"We found South Orange by accident," he admitted. After 9-11 he and his wife came on the train to visit friends. As they passed through South Orange and Maplewood, they took notice of the lovely old trees and remarked how these towns looked nothing like typical suburbs. They quickly came back for a real look and settled on a home that allows them an easy walk to and from the train station. "Good exercise," he says.

Peter McRobbie has appeared in eight films by Woody Allen, in John Singleton’s Shaft and in the Sundance hit, Big Night. He was featured in Spiderman 2 as the OsCorp Representative and played Lee Vilenski, the man who owned Jupiter, in The American Astronaut. On television, McRobbie has been seen as Father Felix in The Sopranos. A fixture on the New York theater scene, McRobbie has appeared in dozens of Broadway and off-Broadway productions.

Later this year you can see him as George Gordon Holmes in The Hoax, starring Richard Gere as Clifford Irving, who sells his bogus biography of Howard Hughes to a premiere publishing house in the early ‘70s and as Maggie Gyllenhaal’s father in Oliver Stone’s, World Trade Center. It is the story of two Port Authority police officers (Nicolas Cage and Michael Pena) who become trapped under the rubble of the fallen buildings. Gyllenhaal plays Michael Pena’s wife.

"I have the distinction of playing father to both Gyllenhaals," he says smiling. His character in Brokeback Mountain is the father of the character played by Jake Gyllenhaal, Maggie’s real life brother.

"Life of an actor is all about uncertainty," McRobbie reflects. "… a good director can use an actor’s uncertainty to the advantage of the film."

He described his first day on the set of World Trade Center, shooting a very emotional scene with his on-screen daughter. Oliver Stone asked to see him privately which signaled trouble to McRobbie. Stone took him off the lot and McRobbie panicked more with each step, sure he was going to be seriously reprimanded or, worse, fired. Finally in a secluded office Stone said, deadly seriously, "Do you think you should wear a jacket in this scene?"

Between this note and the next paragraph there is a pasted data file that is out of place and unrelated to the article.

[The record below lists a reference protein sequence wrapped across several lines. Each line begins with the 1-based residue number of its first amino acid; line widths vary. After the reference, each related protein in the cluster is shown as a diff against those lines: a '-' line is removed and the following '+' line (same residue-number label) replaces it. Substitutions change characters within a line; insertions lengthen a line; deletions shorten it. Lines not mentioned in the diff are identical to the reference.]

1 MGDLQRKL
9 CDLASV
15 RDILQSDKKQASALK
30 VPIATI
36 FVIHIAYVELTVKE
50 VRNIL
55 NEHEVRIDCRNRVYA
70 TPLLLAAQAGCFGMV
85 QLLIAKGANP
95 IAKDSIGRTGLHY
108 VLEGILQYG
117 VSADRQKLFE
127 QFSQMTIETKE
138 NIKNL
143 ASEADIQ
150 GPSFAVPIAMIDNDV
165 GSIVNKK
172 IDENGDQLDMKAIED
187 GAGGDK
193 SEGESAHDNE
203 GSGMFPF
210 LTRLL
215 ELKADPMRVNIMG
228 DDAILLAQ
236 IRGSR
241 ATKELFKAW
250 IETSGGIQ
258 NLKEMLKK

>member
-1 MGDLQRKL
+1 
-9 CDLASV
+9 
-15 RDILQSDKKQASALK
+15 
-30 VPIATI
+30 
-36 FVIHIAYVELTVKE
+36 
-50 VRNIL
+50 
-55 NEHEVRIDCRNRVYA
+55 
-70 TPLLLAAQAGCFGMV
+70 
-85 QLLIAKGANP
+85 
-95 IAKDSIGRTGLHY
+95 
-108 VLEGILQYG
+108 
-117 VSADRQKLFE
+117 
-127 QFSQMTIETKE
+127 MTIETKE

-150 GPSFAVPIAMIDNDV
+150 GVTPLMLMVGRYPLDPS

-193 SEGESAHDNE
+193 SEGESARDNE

McRobbie laughs, "I think he was testing me. Showing me he was in charge. But he never raised his voice. He was never abusive. He was supportive and a good movie starts with that."

"I read a lot of scripts. Most are dreadful and it continually baffles me how they get produced. I knew in a few pages Brokeback Mountain was a beautiful story. I had no idea it would be this phenomenon." He described how with a modest budget and the thoughtful, gentle, unassuming quality of director Ang Lee, the movie is really old-fashioned story-telling.

"When I watch the film and my scene with Roberta Maxwell and Heath Ledger, I see everything from those days of shooting. The vastness of the location. I can still see out the window of that old house."

This is a devastating scene late in the film. McRobbie’s character, like the house, seems worn and faded. In Brokeback Mountain the emotional tension is all the more stunning for its quietness. Ultimately that is what he strives for and most enjoys.

"I like stories that unfold through dialogue. Not cars exploding or thrill rides. I truly enjoy five minutes of uninterrupted dramatic dialogue." Little that’s dramatic happens onscreen, and its central image couldn’t be more ordinary: two worn-soft western shirts, hanging together. But McRobbie feels it’s a classic and heartbreaking story that won’t be easily forgotten.

Fortunately the audiences of today will be enjoying much more than five minutes of fine character acting from Peter McRobbie.

Karen Duncan thoroughly enjoys meeting those who have a gift and particularly those whose gift allows them the privilege to work on stage.